Sport

JMU disability sport expert offers insight ahead of 2022 Paralympic Winter Games

JMU disability sport expert offers insight ahead of 2022 Paralympic Winter Games

Harrisonburg, Va. — The world’s greatest para-athletes are set to take center stage when the 2022 Paralympic Winter Games begin their 9-day run Friday in Beijing. One of their biggest fans, James Madison University kinesiology professor Cathy McKay, is ready to cheer them on.

McKay recently finished hosting her annual Paralympic Skills Lab at JMU, where she brings in a variety of Paralympians and athletes who play for the Charlottesville Cardinals wheelchair basketball team to interact and facilitate skills stations parasport with JMU kinesiology classes.

McKay also hosted in-service and pre-service teachers for a special session on using parasport education as part of K-12 physical education.

In addition to being a celebration of athleticism and sporting excellence, McKay said the Paralympic movement and educational programs related to the Paralympic movement promote socio-cultural attitudinal change and have worked to change the paradigm through which Americans see disability.

Here are some more insights from McKay on disability sport and the Paralympics.

Who practices handisport?

Sports opportunities for people with disabilities tend to be organized around three main disability groups: deaf people, people with physical and/or visual impairments, and people with intellectual disabilities. Many members of the deaf community do not view deafness as a disability and often compete with non-disabled people with little or no modification needed. Although designed for people with disabilities, sport for the disabled can be played by anyone, giving able-bodied people the opportunity to participate alongside people with disabilities.

Can any sport be disabled?

There are two main categories of sports for the disabled. The first is based on existing sport for the able-bodied, but with modifications or accommodations to meet the needs of athletes (eg, wheelchair basketball, sitting volleyball, water sports). The second is designed specifically for people with disabilities (eg, goalball). Sport for the disabled includes Paralympic sport for athletes competing in the Paralympic Games. Paralympic sports are part of sports for the disabled, but not all sports for the disabled (eg rock climbing, kayaking) are Paralympic sports. The term Parasport (Para meaning parallel) is becoming more and more popular and replacing terms such as disabled sport, adapted sport and adapted sport.

What makes a disability sports event or program successful?

The Parasport Education and Outreach Program I lead at JMU is based on Allport’s Contact Theory, which states that contact with people different from oneself will result in attitude change if presented in the right conditions. The theory was first proposed when discussing how to improve relations between members of majority and minority groups and has been used to explain human relations in terms of prejudices and differences. Allport hypothesized that when people come into contact with others who are different from themselves, their preconceptions diminish as they come to understand the other person. Contact theory has four components that come to life in my programming: equal status contact; common and collaborative goals; meaningful personal interactions and support from authority. Direct contact with Paralympians and athletes from local disability sports clubs helps address these elements and create an impactful and engaging overall parasport education experience.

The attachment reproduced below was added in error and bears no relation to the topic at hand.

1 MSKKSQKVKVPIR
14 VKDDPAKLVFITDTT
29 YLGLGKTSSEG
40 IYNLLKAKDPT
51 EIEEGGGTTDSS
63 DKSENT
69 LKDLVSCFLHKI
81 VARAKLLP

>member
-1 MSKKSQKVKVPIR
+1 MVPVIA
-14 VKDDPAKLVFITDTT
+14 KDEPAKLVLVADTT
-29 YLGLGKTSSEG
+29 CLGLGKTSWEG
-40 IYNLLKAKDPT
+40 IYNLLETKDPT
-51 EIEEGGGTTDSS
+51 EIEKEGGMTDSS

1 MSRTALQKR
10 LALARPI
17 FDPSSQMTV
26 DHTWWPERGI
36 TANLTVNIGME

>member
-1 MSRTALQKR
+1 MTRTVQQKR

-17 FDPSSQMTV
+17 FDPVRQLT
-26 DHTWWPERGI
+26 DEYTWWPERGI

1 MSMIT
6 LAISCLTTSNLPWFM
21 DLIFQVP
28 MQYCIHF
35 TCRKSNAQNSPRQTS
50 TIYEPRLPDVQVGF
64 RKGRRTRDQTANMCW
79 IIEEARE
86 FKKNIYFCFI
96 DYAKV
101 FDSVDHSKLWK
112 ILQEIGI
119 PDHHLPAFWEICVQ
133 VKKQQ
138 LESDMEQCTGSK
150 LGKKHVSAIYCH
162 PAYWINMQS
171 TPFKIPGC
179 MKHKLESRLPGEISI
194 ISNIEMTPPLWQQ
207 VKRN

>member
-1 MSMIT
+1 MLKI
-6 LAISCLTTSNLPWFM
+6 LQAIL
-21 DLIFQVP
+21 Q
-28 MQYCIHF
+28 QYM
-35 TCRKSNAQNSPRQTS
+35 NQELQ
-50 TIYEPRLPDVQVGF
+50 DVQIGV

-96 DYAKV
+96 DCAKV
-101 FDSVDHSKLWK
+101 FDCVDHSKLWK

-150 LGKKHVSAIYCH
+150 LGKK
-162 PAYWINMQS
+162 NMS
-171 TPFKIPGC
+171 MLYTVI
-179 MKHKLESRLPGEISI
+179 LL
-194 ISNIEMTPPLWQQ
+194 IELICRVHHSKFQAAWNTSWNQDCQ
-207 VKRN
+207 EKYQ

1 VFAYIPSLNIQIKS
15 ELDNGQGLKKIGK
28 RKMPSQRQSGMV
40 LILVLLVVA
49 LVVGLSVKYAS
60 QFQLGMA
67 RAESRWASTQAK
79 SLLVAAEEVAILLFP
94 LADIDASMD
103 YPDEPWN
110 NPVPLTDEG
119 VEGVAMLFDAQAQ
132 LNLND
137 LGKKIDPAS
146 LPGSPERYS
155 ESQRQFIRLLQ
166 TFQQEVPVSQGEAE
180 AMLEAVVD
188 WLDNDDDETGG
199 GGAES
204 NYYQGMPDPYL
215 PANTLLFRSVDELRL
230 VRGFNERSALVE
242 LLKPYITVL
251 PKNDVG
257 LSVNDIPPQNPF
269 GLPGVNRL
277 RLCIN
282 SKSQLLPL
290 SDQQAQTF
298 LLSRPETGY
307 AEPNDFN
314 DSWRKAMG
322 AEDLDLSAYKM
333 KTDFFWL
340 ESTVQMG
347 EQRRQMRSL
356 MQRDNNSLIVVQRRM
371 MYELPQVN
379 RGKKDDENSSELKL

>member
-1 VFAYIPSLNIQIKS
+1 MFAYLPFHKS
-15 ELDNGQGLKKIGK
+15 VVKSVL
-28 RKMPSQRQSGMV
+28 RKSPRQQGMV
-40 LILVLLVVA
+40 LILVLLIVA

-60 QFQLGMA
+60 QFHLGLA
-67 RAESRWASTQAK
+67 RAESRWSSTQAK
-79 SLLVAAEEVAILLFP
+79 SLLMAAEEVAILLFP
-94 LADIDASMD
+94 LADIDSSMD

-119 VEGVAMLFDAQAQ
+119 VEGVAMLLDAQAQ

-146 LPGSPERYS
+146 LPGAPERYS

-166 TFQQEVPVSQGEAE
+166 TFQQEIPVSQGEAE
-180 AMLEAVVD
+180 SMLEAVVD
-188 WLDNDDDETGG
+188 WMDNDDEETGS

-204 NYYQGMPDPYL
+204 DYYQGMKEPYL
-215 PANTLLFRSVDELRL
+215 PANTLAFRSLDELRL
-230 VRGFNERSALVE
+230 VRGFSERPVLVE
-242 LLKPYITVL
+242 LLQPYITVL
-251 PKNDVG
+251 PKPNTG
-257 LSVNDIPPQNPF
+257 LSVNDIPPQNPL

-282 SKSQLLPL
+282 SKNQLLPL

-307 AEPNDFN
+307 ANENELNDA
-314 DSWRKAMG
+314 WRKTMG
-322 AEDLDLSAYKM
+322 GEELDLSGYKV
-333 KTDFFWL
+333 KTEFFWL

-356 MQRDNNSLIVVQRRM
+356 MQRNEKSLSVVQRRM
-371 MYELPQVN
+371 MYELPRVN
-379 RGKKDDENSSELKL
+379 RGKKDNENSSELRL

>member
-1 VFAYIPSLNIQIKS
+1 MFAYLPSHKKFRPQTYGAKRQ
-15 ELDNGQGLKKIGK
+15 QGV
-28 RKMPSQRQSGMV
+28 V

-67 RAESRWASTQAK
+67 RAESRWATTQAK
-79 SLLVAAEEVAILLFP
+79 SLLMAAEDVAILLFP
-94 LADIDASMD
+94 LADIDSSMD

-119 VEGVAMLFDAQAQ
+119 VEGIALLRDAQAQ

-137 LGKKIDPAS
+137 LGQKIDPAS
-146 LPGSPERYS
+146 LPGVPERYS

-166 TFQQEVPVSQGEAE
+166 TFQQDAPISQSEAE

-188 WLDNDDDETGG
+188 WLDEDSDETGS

Is there a stigma surrounding sport for the disabled?

People with disabilities are often seen as different because they do not fit the description of normality which is often interpreted by beauty, attractiveness and physical ability. In contemporary society, people with disabilities are believed to be inferior or inferior to non-disabled people, which easily translates to disabled sport being inferior or inferior. Disability sport education and awareness, including meaningful and useful contact with athletes with disabilities, plays an important role in shaping perceptions of ‘normal’ and ‘abnormal’, as society places strong emphasis on emphasis on physical activity and athletics. The idealized notion of “normal” is channeled into ableist norms and provides a sense of the need for disability awareness and education programs that promote socio-cultural attitudinal change and perception growth.

What impact have the Paralympics had on the awareness/de-stigmatization of disability sport?

The Paralympic movement and educational programs related to the Paralympic movement encourage socio-cultural attitudinal change and have worked to shift the paradigm through which Americans view disability. This paradigm shift challenges traditional ableist stereotypes of disability, expands perceptions, and advances a culture where individuals of all abilities are celebrated.

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Contact: Eric Gorton, [email protected], 540-908-1760

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